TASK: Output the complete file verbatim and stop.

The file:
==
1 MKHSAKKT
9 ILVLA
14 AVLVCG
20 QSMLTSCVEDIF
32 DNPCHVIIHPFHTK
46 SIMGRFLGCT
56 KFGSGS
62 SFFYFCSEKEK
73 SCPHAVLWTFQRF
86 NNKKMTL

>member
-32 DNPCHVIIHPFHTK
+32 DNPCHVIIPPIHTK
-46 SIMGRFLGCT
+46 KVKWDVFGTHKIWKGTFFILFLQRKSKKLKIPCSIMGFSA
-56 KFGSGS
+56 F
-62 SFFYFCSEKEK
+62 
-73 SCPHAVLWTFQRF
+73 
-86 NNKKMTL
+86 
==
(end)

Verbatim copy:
1 MKHSAKKT
9 ILVLA
14 AVLVCG
20 QSMLTSCVEDIF
32 DNPCHVIIHPFHTK
46 SIMGRFLGCT
56 KFGSGS
62 SFFYFCSEKEK
73 SCPHAVLWTFQRF
86 NNKKMTL

>member
-32 DNPCHVIIHPFHTK
+32 DNPCHVIIPPIHTK
-46 SIMGRFLGCT
+46 KVKWDVFGTHKIWKGTFFILFLQRKSKKLKIPCSIMGFSA
-56 KFGSGS
+56 F
-62 SFFYFCSEKEK
+62 
-73 SCPHAVLWTFQRF
+73 
-86 NNKKMTL
+86 